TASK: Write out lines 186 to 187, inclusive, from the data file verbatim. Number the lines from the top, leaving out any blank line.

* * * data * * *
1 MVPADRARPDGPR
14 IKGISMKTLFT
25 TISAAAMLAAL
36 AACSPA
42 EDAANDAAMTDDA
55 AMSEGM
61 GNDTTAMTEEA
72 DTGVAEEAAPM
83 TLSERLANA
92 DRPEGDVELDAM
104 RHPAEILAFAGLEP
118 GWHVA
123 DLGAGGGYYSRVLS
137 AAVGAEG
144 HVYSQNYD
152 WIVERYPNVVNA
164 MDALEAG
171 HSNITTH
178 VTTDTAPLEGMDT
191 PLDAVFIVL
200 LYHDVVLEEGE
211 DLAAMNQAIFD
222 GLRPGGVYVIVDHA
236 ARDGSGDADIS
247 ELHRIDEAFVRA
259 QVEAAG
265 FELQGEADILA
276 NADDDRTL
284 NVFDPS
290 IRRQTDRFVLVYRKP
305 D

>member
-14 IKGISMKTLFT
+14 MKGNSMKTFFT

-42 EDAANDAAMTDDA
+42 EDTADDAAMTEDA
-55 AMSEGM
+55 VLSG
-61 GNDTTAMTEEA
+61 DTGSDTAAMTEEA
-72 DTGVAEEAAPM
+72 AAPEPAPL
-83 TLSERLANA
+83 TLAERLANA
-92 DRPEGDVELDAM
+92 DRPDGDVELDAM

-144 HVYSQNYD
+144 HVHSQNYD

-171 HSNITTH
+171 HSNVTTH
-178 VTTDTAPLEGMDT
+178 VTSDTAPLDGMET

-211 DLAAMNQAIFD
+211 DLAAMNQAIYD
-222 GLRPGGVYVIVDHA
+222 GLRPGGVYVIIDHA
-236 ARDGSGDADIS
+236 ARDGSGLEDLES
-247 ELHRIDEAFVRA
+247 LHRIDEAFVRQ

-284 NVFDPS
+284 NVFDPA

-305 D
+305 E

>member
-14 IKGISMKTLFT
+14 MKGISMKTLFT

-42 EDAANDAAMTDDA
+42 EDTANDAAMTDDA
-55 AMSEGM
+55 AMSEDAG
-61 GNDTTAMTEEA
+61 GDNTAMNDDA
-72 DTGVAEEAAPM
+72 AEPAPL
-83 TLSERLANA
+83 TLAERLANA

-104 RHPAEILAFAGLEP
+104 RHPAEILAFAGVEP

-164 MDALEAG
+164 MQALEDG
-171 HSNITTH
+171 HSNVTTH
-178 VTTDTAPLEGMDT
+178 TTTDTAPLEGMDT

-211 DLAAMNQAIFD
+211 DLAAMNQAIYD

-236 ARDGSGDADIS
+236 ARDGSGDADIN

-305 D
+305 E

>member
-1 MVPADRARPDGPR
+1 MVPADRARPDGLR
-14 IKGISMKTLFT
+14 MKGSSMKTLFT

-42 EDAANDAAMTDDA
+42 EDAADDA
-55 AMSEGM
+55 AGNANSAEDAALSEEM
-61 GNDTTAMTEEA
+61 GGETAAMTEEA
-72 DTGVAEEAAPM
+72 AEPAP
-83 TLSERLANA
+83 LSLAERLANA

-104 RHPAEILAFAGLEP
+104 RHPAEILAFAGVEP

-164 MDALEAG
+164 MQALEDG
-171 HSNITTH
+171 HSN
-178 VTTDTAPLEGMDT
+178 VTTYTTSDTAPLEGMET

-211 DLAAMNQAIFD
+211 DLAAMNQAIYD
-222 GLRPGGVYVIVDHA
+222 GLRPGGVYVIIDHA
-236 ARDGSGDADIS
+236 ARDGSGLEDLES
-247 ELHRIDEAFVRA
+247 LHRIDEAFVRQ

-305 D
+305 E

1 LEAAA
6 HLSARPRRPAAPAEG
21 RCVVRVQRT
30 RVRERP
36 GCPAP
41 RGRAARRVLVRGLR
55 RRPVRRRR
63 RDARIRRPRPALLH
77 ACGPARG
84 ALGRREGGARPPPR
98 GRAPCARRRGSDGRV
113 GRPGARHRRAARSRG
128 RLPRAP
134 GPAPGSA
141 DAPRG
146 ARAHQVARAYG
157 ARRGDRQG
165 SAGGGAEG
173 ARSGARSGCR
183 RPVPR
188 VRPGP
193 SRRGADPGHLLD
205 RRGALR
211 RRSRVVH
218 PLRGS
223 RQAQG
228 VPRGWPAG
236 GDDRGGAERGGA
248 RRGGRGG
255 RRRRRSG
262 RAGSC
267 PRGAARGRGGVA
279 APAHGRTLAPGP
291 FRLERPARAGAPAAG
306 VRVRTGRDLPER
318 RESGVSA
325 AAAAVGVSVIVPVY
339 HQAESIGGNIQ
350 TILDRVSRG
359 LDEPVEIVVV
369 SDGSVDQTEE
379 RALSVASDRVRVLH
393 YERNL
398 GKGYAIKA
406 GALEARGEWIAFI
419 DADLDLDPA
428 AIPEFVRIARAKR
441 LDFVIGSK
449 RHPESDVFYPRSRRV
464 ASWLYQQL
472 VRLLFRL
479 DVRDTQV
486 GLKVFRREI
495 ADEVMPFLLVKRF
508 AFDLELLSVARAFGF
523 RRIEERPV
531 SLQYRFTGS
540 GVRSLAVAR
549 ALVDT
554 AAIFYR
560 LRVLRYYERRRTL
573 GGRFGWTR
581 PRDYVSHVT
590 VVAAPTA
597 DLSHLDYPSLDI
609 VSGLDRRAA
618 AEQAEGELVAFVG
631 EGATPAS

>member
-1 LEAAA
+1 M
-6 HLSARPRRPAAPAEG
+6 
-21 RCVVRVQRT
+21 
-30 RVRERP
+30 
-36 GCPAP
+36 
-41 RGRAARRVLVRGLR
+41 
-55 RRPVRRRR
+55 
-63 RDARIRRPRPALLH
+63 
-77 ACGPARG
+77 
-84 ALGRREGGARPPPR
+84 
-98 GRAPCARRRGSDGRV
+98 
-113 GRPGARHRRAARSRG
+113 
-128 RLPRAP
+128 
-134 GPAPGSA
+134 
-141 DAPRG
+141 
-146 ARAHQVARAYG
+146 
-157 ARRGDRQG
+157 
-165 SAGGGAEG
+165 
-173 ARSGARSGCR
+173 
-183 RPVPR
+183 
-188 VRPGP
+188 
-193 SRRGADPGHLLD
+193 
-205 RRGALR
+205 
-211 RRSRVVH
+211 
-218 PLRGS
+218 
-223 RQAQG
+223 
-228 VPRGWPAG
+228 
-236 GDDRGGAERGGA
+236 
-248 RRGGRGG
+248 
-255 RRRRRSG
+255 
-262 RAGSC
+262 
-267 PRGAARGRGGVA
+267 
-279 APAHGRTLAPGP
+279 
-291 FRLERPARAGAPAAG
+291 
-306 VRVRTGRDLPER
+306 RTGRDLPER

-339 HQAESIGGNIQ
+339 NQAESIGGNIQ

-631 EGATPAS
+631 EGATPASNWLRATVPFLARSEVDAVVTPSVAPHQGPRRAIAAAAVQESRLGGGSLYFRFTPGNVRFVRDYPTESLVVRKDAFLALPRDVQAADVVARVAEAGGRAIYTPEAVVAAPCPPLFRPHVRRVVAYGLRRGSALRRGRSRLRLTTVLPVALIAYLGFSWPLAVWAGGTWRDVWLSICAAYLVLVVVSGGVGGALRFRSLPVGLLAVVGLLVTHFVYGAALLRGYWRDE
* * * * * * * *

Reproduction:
573 GGRFGWTR
581 PRDYVSHVT